A deal between Vashon Island Fire & Rescue and the Vashon Park District for contracted fire protection services seems closer than ever following more than a year-long back-and-forth that has delayed an agreement between the two districts.
Washington state law says that any municipal organization within the confines of, or adjacent to, a fire district must contract for fire protection services. But the predecessors of Chief Charlie Krimmert, who took the helm of the fire district in 2017, had not made such interlocal agreements with several districts, including the park district, for years.
That prompted Krimmert to begin the process of contracting with the island’s various boards, but negotiations with the park district stalled after a number was proposed that commissioners believed was unreasonably high.
Elaine Ott-Rocheford, executive director of the park district, said in a recent interview with The Beachcomber that Krimmert first informed her of their need for a mutual agreement in August of 2017, though it took until the following April before she saw the first draft of a contract.
“What they were very clear about was wanting to negotiate what was fair value,” she said.
Originally, the fire district floated an annual cost of $11,500 for its services to the park district, which owns 525 acres of land. That figure was based on Krimmert’s evaluation of park district properties at $1 per $1,000 of market value, below the fire district’s previous levy rate of $1.50 per $1,000 of assessed value. At the time, Krimmert said he also took into account the average number of calls per year where fire services are dispatched to park district locations, which he had estimated at eight. But in later meetings, park district commissioners unilaterally agreed that the $11,500 figure was too costly.
That left both districts at odds and looking for more unorthodox solutions allowed by the law to come to an agreement. Park district commissioners considered options that would make for a like-value exchange, including selling land at the Mileta Creek Preserve to the fire district in order to build a future station. But that property is protected under conservation in partnership with The Vashon-Maury Island Land Trust.
Park district commissioners next considered providing landscaping services for fire district properties, but the board backtracked after it was determined that the value of the labor the park district would provide exceeded the $11,500 figure first proposed.
“I always appreciated that we were looking for alternatives that weren’t necessarily monetary,” said Ott-Rocheford.
Other districts have contracted with the fire department by providing services for trade. In one example, the Vashon Cemetery District dedicated a parcel of land where the fire district may one day build a statue dedicated to fallen firefighters. The fire district contracts for services with the Vashon Municipal Airport, which in turn reserves a helicopter landing pad for the department, though in an interview with The Beachcomber, Krimmert said that agreement was in place before he started as chief. Contracts for services with the Vashon School District and Washington State Ferries are set by state law.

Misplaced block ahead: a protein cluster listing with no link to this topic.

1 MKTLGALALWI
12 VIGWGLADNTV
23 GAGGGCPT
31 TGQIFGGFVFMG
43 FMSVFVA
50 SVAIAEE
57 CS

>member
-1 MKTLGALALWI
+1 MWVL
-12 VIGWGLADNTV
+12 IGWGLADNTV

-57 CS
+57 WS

“It’s a law that’s been ignored for 40 years. If you ignore something for 40 years it doesn’t surprise [me] that it’s going to take three years to come to a conclusion,” said Krimmert.
As negotiations occurred at a snail’s pace over the months since they began, Ott-Rocheford said the park district looked to King County for its interpretation of the law as a guiding example, as it must also contract for fire services. The county’s legal department, she learned, believes the law governing fire services only applies to properties with existing structures built on them.
That’s where the park district’s board went next, modeling the latest draft of a proposed agreement with the fire district after the county’s boilerplate contract for fire services. Commissioners took the district’s 2019 assessed building values for properties such as Ober Park and Paradise Ridge and multiplied them by the fire district’s tax rate of $1.43 per $1,000 of assessed value to come up with an annual fee of $4,147.72 for fire services, pending a final agreement with the fire district.
“We always want to comply with the law. The pressure was kind of ours to find a way to be in compliance in a way that both our parties were happy with,” said Ott-Rocheford.
For his part, Krimmert said that he hopes to have an agreement in place by year’s end.
“Their position and the county’s position is not a position I am in agreement with. I think a forest can burn as much as a house can burn,” he said. “But because I am not in agreement with it does not mean we will not be moving forward.”